I wouldn't have minded to see B-58 replaced with a layout like the B-70A. Four J79 rather than six engines. Podded engine bays separated into two pairs like on B-1A but more flattened and scoop-shaped engine intakes to come to a point like on B-70A, using the intakes to shield the landing gear and internal space between the engines. I always liked the Loch Ness monster neckline of the B-70A with its Viggen-like canards. And if it could have a horizontal beaver tail and twin verticals over the engine bays like on the Tomcat. B-70A really was a glorified theater bomber in range. And with its structural limitations, it would have been prone to accidents retiring air-frames way too early for the investment.
              Go Huskers!

              Comment


                #67
                It was a North American product, the company that defined the 50's and 60's with their products (mainly Saber and Vigilante). Add to that that Rocketdyne was an entity of NAA and you'd see that never in history a company ever has defined so much the future of aerospace (BAe if seen as a single entity could be but this could be revisionism by aglomerating the diversity of entities it was at the time)... Today, SpaceX and LM comes into mind but shsssssst. Don't wake up the trolls
                Last edited by TomcatViP; 20th October 2017, 01:02.

                Comment


                  #68
                  The 40s too. They designed the P-51!!

                  Comment


                    #69
                    No doubt about it....the North American Aviation P-51 was the premier fighter of the war.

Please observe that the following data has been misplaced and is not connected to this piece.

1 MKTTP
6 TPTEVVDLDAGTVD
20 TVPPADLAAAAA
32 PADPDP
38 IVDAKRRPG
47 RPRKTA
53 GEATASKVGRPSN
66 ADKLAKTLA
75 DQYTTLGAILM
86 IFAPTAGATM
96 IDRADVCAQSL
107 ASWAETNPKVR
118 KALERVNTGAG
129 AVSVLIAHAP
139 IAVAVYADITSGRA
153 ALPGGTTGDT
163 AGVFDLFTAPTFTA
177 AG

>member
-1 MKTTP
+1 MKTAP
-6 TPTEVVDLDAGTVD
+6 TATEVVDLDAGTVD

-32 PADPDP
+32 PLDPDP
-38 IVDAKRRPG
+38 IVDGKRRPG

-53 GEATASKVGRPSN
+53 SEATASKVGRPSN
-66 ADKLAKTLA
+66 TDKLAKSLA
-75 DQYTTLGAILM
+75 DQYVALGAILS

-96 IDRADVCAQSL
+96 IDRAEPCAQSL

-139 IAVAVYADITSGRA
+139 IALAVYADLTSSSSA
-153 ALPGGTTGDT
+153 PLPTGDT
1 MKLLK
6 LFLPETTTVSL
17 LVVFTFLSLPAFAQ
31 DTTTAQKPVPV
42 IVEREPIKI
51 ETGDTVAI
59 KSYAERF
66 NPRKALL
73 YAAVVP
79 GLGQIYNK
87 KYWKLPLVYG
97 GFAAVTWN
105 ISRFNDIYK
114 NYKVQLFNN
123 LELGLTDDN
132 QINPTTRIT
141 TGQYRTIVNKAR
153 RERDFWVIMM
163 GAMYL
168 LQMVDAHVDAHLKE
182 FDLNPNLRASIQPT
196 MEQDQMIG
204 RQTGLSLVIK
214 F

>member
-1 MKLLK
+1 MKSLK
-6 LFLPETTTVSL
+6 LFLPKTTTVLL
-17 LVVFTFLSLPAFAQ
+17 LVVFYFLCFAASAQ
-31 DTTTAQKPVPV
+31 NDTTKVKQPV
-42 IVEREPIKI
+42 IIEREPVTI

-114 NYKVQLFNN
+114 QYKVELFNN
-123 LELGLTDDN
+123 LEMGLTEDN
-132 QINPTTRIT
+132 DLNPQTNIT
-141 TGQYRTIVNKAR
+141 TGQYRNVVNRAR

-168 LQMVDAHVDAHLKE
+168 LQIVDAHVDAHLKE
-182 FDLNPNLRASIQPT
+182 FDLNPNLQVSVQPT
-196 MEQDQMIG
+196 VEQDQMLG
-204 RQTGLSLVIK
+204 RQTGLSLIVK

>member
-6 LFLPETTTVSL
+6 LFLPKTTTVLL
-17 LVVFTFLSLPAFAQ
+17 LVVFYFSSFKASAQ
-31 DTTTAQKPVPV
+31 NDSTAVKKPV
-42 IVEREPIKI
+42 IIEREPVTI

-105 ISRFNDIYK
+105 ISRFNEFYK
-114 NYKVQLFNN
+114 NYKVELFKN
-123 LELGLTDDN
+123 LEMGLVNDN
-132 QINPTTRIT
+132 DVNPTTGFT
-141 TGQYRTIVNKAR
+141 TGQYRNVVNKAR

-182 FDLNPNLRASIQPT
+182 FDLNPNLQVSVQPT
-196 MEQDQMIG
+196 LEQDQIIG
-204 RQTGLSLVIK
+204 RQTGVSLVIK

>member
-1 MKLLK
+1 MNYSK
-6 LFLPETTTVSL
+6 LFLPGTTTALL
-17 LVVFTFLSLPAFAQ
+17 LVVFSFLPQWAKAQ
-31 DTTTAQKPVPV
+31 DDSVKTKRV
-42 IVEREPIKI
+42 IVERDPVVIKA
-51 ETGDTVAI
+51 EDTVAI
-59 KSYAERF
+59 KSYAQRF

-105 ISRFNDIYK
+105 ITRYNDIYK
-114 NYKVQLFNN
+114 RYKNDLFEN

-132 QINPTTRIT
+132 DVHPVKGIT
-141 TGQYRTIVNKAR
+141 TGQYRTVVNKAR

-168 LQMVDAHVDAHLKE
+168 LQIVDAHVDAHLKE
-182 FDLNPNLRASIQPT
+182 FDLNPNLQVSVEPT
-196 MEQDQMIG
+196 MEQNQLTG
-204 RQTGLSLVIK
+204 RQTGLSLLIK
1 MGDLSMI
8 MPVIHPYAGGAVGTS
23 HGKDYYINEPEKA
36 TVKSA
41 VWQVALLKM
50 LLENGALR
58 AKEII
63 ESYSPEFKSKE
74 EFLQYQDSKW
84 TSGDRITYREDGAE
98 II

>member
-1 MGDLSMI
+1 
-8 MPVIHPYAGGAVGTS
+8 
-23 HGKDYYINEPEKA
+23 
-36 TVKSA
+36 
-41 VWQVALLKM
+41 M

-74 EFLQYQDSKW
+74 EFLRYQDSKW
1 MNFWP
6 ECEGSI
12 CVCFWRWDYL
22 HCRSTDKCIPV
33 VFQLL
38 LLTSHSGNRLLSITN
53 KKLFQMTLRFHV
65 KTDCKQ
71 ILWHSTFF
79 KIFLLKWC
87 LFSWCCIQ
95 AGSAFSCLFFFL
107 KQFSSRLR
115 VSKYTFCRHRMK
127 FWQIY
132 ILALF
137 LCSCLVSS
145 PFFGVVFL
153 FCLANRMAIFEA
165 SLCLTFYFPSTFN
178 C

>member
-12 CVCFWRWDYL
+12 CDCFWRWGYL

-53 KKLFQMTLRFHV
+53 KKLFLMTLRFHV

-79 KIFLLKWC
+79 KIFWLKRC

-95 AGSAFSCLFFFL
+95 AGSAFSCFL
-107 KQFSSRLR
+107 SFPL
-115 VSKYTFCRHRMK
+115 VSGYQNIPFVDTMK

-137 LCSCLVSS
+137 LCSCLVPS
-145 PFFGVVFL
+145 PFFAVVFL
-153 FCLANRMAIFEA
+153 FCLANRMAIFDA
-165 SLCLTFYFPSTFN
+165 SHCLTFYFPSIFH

Replacing the original Allison engine with the Rolls Royce Merlin transformed the Mustang to a fighter that
                    was able to take the war to the Germans with its long range and performance over 15,000 feet (due to the Merlin engine built under licence in the US by Packard).

                    The legendary Lockheed Skunk Works headed by Kelly Johnson has produced top aircraft like the SR-71 and U-2 (interesting that the first jet engine the Skunk Works started with in 1943 was the British Goblin jet engine).

                    Other pioneers like Bill Lear with 120 patents, which is an outstanding number for one man in his lifetime, embody the best traditions in advances in aviation along with engineers in Britain, France, Germany and Russia.

                    Added later:

                    With honourable mentions to engineers from Sweden and Canada....I am sure I have forgotten others.

                    All generations stand on the shoulders of others who have gone before which is the way of all progress....the number of innovations in Britain handed to a plate to others include the Rolls Royce Nene turbojet given to USSR in 1947 (authorised by the new Labour government under a spirit of co-operation) and reverse engineered to give the Klimov VK-1 used in the mass produced MiG-15 is one example....same engine built under licence as Pratt & Whitney J42 was used in the Grumman F9F.....another example is the Miles M.52 where all the research work was handed over on a plate to Bell after the new Labour government implemented cuts. Bell went on to use all the work done to produce the Bell X-1 first supersonic jet.....look at the pictures of both planes.....I am sure there are many more examples